For people who live in close quarters with others, the question of how to deal with isolation-breaking housemates is more immediately pressing. Sierra, a 29-year-old in Los Angeles, is friendly with her roommate, whose boyfriend recently moved in with them, and has been appalled to see how lackadaisically they’ve been treating guidances to self-isolate. Over the weekend, they told her they were going on a “supplies run” but were gone for five hours. Sierra’s particularly concerned because she’s considered to be at high risk for having a severe reaction to the virus should she get sick, “but they do not seem to care. I have basically taken to sanitizing every single thing I touch beforehand in the common areas because I just don’t trust that they are washing their hands or being conscientious of what they are touching. We sent texts back and forth because I was too upset to speak to them in person … At this point, I just have to do what I have to do.”

“He jokes around about it, then will realize how scary it is, then continue to go out."

Sierra is one of many millennials with limited financial options. She’d love to live alone, but “in Los Angeles, that is just not an option. If it comes to it, I can hole up in my room and just come out for the bathroom with my bleach spray. I don't want it to come to that, I want to still be able to sit and eat in the kitchen or watch TV in the living room. But I don't know if I can trust they are doing what they should. At least today, as of right now. Maybe with all these closures (and I'm expecting more in the coming days), things will change.” (Indeed, the county announced more restrictive measures yesterday afternoon.)

One 24-year-old, also living in Los Angeles, told me she had to drive home to her parents’ place in San Diego because her roommate, who was recently dumped, has been going on a string of dates every night of the week. “He jokes around about it, then will realize how scary it is, then continue to go out,” she said. The two of them are close, and she expects they still will be, but “I definitely don’t respect him as much after this ... I see him in a different light now.”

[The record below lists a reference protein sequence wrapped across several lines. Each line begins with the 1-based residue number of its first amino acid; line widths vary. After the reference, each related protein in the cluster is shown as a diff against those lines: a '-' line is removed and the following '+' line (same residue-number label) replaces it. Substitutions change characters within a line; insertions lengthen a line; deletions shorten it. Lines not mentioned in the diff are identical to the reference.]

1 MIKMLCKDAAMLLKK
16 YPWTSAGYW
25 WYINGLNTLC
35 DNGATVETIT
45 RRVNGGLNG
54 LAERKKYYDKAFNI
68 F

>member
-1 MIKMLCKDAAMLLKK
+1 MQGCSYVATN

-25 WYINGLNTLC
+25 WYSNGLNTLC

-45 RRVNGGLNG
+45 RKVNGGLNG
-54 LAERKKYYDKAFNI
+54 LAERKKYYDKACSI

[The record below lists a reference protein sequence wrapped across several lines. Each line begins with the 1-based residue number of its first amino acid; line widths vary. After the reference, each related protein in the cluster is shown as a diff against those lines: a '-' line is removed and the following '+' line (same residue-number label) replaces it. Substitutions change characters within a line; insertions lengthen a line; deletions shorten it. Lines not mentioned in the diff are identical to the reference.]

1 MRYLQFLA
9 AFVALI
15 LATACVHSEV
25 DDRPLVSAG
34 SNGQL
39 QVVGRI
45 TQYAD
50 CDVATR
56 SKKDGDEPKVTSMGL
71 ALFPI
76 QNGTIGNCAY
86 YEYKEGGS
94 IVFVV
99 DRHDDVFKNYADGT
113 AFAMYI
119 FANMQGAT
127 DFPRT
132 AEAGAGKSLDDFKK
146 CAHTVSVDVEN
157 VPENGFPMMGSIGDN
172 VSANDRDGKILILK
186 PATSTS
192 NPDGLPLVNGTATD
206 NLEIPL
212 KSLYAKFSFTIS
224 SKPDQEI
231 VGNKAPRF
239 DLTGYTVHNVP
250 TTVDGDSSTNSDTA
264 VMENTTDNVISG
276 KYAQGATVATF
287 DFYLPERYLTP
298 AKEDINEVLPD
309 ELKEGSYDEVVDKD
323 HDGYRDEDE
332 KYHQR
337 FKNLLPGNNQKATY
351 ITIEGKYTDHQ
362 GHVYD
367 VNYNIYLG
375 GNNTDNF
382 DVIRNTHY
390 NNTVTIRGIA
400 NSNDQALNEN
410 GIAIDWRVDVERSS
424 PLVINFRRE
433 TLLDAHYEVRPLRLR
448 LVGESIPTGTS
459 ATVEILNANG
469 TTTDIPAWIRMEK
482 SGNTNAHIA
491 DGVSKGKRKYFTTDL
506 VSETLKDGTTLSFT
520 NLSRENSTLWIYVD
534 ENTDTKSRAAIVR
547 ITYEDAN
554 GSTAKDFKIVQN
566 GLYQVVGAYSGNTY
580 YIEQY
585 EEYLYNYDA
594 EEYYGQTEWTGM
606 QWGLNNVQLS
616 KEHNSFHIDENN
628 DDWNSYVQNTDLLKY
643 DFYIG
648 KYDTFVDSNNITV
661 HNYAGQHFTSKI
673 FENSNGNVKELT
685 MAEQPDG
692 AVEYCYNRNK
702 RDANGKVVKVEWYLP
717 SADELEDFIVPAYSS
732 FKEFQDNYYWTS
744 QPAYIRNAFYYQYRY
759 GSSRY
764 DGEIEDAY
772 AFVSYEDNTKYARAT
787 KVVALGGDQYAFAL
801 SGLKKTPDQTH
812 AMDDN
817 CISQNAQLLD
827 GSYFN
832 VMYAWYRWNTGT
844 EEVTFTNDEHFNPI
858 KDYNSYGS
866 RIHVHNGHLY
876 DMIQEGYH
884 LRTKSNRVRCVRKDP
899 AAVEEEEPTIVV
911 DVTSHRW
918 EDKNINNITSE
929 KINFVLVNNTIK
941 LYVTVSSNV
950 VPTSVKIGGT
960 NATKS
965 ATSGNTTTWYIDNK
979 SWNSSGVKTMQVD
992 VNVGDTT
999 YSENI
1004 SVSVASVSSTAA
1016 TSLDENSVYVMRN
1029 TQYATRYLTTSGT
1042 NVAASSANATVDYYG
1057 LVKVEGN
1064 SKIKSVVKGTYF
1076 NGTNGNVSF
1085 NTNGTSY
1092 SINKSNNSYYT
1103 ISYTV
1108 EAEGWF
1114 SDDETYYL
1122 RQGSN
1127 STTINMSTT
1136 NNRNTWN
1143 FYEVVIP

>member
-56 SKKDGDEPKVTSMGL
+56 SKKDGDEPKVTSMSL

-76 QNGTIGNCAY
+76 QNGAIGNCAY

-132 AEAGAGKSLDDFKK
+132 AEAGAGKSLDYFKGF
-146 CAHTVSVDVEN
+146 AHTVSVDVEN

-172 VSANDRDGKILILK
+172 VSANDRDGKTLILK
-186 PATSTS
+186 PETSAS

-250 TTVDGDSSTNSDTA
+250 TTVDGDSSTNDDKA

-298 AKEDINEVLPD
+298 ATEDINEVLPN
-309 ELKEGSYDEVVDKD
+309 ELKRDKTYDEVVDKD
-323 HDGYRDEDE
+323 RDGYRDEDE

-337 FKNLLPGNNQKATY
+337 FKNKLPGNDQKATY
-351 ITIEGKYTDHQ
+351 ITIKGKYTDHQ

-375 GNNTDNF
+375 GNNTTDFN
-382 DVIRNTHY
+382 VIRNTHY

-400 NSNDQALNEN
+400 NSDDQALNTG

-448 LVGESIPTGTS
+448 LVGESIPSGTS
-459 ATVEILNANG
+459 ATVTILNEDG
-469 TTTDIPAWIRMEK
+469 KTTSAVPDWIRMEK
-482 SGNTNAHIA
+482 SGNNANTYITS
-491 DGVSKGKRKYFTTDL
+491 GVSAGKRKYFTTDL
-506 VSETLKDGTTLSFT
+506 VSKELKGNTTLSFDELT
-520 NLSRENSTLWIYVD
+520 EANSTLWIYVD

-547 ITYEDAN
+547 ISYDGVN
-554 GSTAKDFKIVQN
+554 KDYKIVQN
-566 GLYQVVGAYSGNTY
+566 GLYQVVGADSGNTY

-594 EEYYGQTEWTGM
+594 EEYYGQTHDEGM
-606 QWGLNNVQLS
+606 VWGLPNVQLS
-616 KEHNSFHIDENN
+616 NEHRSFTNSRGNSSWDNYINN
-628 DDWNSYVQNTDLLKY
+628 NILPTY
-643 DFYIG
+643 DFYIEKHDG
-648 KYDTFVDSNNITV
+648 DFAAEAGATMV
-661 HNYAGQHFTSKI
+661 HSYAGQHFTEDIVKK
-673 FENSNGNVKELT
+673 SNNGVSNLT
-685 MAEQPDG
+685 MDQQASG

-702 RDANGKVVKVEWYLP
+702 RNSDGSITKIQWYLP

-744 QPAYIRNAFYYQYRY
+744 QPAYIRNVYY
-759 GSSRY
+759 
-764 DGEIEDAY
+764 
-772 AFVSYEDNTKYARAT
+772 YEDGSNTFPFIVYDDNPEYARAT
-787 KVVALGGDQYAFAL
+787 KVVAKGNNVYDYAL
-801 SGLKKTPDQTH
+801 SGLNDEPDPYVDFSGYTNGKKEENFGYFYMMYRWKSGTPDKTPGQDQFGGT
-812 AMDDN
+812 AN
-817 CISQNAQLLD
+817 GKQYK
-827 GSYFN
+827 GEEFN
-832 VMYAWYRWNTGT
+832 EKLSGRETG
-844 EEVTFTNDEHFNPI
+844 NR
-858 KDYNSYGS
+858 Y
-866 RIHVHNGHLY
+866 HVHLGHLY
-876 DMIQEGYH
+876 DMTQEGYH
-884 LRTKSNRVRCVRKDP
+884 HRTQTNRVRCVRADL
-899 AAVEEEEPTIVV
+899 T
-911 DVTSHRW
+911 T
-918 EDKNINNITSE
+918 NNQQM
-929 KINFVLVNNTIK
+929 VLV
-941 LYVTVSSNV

Perhaps the hardest conversations of all have been the ones between partners, whether past or present. One Canadian man told me that his ex-wife is “not informing or placing reasonable expectations on our kids,” even though he and their mother and grandmother are all in high-risk groups. “It’s incredibly hard to do it on my own,” he said.

A 38-year-old woman in Kentucky is dealing with a similar situation. Her 8-year-old’s dad is “not taking any of this seriously, and last weekend took my son to an indoor play place. I can’t keep my son from him or I’ll get taken to court. Meanwhile I’m hoping my son doesn’t get sick, and that I don’t get it from him,” especially because her parents can’t watch him while she’s working because they’re older and therefore vulnerable. Kentucky has just ordered the temporary closing of all restaurants and bars, besides takeout services, but “I wish the state would recommend kids stay with one parent or the other during this,” she said. Even though most kids have so far seemed to be generally unaffected by the coronavirus, she said, “it gives me anxiety because most isn’t ALL.”

One mother living in the Dallas suburbs, who “has a lot of anxiety with everything going on and also in general,” told me that she’s been experiencing tensions with her husband, who “is all ‘whatever’” about the whole situation. He hasn’t seen any problems with taking the entire family, kids and all, to places like the grocery store. “Finally I blew up on him after the third time he put on the news and said, ‘Look, this stuff stresses me out — can we just distance ourselves from it?’ He even had the audacity to say, ‘It’s not that bad. Are you really that stressed out?’ He’s still alive…for now….”

"I can’t keep my son from him or I’ll get taken to court. Meanwhile I’m hoping my son doesn’t get sick, and that I don’t get it from him."

Partners who’ve been slower to get on the self-isolation train have also had tough conversations. “I was the one who perhaps didn’t take the outbreak as seriously as I should have,” Georgia, a 26-year-old living in London, told me. “My boyfriend is obsessed with history and science so the coronavirus — and the history of pandemics in general — is actually something he’s been reading up on for a while and has been interested in for months,” she said.